Marshall, Christine; Issroff, Kim; Scanlon, Eileen; Blake, Canan; Holliman, Richard; Smidt, Samantha; Clough, Gill; Banks, Frank; Jones, Ann; Roche, Nel and Waycott, Jenny
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The potential of technological developments in the form of handheld mobile devices, such as personal digital assistants (PDAs) to augment and improve the experience of science for the learner has been well documented (see, e.g. Scanlon et al., 2005), as has their use to augment and improve performance in workplace settings (Waycott and Kulkulska-Hume, 2003; Waycott et al., 2003). These devices also have the potential to provide new ways for teachers and learners to engage with mixed media science learning materials. Working with the Open University’s Practice-based Professional Learning (PBPL) Centre for Excellence in Teaching and Learning (CETL), we will address these questions by investigating how science teachers studying the Masters-level course Contemporary issues in science learning use mobile technologies in their workplace settings. In particular, we hope to better understand the ways in which PDAs influence the use of OU course material in workplace contexts, and investigate how the link between knowledge about science communication, education and practice can be influenced by the use of PDAs. In this paper we will report on the first phase of the project, documenting the experiences of revising existing mixed media materials for use on PDAs, and the development and trialling of familiarisation activities and data collection techniques. We used a range of data collection methods to record student and tutor use of the PDAs, including weekly audio diaries and a web-based surveying infrastructure that can be programmed to automatically invite users to submit online questionnaires as they complete course-related activities on their PDAs. The results of the first phase will iteratively be developed to document the use of these materials in workplace settings. Our evaluation is based on the activity theory approach developed by Scanlon and Issroff (2005) and the tool appropriation model developed by Waycott et al. (2003).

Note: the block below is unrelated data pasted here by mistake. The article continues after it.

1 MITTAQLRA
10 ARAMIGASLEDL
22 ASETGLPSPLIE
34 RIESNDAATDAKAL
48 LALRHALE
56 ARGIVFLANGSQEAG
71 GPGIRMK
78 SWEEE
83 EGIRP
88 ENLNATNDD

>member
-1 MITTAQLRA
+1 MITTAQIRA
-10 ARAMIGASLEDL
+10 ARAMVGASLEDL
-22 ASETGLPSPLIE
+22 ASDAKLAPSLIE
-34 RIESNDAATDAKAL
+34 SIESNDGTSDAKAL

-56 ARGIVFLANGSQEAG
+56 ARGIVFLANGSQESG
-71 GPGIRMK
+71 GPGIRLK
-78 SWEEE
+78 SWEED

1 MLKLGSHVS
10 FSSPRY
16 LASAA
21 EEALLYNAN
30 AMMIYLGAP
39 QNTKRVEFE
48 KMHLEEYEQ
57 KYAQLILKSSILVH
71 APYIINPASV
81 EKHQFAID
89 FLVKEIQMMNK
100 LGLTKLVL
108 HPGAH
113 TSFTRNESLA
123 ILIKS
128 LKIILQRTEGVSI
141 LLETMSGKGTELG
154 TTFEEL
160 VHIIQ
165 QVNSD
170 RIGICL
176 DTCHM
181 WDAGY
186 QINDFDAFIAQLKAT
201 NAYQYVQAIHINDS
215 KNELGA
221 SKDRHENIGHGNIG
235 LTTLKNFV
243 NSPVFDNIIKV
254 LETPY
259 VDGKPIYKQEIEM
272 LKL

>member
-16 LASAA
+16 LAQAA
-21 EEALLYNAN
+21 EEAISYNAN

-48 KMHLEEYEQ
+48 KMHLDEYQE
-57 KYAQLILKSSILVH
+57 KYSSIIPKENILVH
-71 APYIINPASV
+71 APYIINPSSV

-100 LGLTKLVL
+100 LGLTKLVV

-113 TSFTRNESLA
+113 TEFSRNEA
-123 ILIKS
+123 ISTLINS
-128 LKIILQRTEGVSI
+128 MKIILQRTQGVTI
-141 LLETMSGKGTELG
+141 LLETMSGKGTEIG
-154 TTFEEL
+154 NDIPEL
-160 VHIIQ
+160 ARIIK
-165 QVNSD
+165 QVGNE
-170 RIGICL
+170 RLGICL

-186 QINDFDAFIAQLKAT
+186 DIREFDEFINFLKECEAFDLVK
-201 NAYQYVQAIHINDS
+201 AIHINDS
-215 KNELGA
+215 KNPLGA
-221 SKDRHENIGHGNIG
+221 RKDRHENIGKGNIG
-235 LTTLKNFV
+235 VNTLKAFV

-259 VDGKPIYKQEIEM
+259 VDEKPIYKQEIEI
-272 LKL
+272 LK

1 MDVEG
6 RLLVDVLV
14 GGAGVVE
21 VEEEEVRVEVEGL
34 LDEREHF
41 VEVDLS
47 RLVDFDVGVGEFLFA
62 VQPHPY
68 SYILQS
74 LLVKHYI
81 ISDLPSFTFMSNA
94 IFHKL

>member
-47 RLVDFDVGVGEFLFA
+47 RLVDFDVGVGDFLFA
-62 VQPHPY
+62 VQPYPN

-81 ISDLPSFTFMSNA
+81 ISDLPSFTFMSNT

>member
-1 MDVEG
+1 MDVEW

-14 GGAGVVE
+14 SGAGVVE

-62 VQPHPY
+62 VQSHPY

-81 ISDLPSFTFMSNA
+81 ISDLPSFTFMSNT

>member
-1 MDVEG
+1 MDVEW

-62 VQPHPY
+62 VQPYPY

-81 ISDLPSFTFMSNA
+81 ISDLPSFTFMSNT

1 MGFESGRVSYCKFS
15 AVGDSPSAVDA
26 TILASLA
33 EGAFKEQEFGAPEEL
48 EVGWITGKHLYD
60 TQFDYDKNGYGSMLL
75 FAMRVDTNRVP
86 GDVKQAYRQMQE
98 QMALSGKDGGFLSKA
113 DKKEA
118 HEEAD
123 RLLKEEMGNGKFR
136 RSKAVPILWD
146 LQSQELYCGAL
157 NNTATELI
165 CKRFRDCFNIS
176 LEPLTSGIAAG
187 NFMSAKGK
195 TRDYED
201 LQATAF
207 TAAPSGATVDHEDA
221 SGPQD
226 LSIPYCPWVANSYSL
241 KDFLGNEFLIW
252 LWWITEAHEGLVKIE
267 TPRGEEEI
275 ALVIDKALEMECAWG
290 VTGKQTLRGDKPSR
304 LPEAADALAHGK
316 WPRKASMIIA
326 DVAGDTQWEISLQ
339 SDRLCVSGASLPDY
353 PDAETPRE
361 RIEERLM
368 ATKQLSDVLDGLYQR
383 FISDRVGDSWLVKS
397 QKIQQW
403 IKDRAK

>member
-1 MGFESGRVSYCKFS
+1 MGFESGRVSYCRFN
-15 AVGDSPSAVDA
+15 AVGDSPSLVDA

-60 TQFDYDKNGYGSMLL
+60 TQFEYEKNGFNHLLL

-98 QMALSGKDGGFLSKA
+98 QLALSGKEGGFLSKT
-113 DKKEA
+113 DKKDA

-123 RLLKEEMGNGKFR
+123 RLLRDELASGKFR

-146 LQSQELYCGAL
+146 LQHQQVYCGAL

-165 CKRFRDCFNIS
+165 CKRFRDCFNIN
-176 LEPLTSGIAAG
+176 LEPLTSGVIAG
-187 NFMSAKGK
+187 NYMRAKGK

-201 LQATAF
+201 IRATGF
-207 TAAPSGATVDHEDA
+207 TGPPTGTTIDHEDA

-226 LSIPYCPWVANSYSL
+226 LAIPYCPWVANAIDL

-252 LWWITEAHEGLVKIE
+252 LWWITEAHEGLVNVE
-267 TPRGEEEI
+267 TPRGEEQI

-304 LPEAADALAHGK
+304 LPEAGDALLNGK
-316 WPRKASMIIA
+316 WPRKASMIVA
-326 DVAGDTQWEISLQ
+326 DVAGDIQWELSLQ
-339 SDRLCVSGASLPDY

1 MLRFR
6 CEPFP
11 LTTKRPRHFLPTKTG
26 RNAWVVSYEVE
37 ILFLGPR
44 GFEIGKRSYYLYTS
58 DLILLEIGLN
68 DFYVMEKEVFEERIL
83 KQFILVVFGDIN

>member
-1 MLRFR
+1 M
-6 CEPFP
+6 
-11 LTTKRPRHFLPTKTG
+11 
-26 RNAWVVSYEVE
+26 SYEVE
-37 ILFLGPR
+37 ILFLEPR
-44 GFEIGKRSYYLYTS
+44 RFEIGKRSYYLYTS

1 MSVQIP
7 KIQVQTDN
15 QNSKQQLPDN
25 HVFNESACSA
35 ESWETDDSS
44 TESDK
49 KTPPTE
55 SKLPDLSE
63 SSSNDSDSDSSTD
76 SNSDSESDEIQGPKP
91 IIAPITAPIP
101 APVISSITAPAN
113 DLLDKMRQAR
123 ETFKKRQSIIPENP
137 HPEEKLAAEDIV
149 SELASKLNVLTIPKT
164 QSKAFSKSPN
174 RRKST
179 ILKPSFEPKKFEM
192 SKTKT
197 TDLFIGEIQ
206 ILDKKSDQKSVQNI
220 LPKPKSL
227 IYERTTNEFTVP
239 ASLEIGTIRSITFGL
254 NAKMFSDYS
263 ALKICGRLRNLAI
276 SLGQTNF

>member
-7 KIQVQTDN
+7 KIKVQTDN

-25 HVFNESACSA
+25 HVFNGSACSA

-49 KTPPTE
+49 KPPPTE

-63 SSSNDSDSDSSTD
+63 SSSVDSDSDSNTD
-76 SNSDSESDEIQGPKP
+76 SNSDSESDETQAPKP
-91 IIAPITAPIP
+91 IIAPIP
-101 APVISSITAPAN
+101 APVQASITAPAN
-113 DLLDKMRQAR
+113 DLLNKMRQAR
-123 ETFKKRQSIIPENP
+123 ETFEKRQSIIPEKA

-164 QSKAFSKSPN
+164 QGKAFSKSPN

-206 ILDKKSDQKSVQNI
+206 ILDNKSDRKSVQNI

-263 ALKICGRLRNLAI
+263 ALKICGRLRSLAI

Scanlon, E., Jones, A. and Waycott, J. (2005). Mobile technologies: prospects for their use in learning in informal science settings, Journal of Interactive Media in Education 21(5), pp. 1-17.
Scanlon, E. and Issroff, K. (2005). Activity Theory and Higher Education: evaluating learning technologies, Journal of Computers and Learning, 21 (6), pp. 430-439.
Waycott, J. and Kukulska-Hulme, A. (2003). Students’ experiences with PDAs for reading course materials, Personal and Ubiquitous Computing 7(1), pp. 30-43.
Waycott, J., Scanlon, E. and Jones, A. (2003). Using PDAs as learning and workplace tools: An Activity theory perspective. In S. Anastopoulu, M. Sharples and G. Vavoula (Eds.), M-Learn 2002: European Workshop on Mobile and Contextual Learning, Birmingham, England.
|Item Type:||Conference Item|
|Keywords:||PDAs, science education, practice based professional learning, mobile learning|
|Academic Unit/Department:||Faculty of Science, Technology, Engineering and Mathematics (STEM)
Institute of Educational Technology
Faculty of Science, Technology, Engineering and Mathematics (STEM) > Environment, Earth and Ecosystem Sciences
Faculty of Science, Technology, Engineering and Mathematics (STEM) > Physical Sciences
Faculty of Wellbeing, Education and Language Studies (WELS) > Education, Childhood, Youth and Sport
Faculty of Wellbeing, Education and Language Studies (WELS)
|Interdisciplinary Research Centre:||Centre for Research in Education and Educational Technology (CREET)
Centre for Earth, Planetary, Space and Astronomical Research (CEPSAR)
|Depositing User:||Richard Holliman|
|Date Deposited:||04 Jan 2008|
|Last Modified:||04 Oct 2016 10:05|
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